- In the last two years, market sentiment has swung from pessimistic “secular stagnation” to today’s “reflation trade” enthusiasm.
- As optimists, we have focused on investing in the higher-yielding spread sectors that benefit from improving economic fundamentals, and we believe EM debt continues to provide the greatest opportunity.
- Our core theme has been that the process of inflation and interest-rate normalization would be very slow to develop, which is counter to the current market consensus expectation of higher inflation.
- Despite market optimism about accelerating growth, the need to protect against unpleasant surprises remains a crucial portfolio priority.
- If our outlook proves broadly correct, spread sectors and EM particularly should do well; if there are any setbacks, Treasury bond gains should help provide a cushion.
A little under two years ago the market and academic financial commentary were focusing on “secular stagnation.” This was the idea that global growth and inflation were so constrained by secular forces that policymakers and investors should focus on the need to protect against the persistence of downside risks to growth. Today, the ebullient market is celebrating the “reflation trade”—a synchronized global recovery buttressed with super-charged US fiscal policy that must mean risks to growth and inflation are only to the upside.
As optimists about the global and US recoveries over the course of the expansion, we have focused on investing in the higher-yielding spread sectors that benefit from improving economic fundamentals. This year the challenge to such an approach is that yield spreads are narrower than at any other time previously in this expansion. That reduces the margin for error and our overweights in developed country spread sectors have been substantively reduced. The area of greatest opportunity, in our view, is emerging market (EM) debt, particularly local-currency-denominated debt. Here, yield spreads are historically attractive at a time when global growth fundamentals have reversed from the headwinds of prior years into a powerful tailwind.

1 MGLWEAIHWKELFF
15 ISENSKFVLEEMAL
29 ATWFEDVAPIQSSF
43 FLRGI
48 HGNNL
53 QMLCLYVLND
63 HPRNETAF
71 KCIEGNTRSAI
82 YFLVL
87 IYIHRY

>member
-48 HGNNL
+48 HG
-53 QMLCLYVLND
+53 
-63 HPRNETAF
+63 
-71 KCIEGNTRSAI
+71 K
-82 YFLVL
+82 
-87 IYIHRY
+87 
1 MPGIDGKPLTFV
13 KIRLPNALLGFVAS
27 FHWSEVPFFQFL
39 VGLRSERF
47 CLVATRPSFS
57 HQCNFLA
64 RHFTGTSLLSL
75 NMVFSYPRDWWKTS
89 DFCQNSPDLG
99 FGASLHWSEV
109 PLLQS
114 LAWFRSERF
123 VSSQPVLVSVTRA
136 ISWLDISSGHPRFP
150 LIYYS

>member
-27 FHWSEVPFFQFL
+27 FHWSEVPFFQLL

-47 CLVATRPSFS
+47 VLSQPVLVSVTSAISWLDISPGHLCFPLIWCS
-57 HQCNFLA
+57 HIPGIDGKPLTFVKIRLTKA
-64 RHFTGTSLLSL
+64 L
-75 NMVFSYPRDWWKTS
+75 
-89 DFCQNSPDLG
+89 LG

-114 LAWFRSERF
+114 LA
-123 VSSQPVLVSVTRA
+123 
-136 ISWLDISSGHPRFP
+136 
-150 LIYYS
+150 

Both the good and bad news about portfolios utilizing diversified strategies is that some can be winning while others can be losing. That is the hallmark of our diversified strategy philosophy—not all of our risks are aligned or pointing in the same direction. The key to success is not only hopefully to have more winners than losers, but also to set the proportions such that the money won on the winners is more than the money lost on the losers. As if establishing a majority of strategies on the plus side isn’t hard enough, trying to gauge the aforementioned proportions is every bit as difficult. Relative volatilities change dramatically in different market environments. What might have seemed a modest-sized position can turn into a meaningful winner or loser if the volatility erupts dramatically.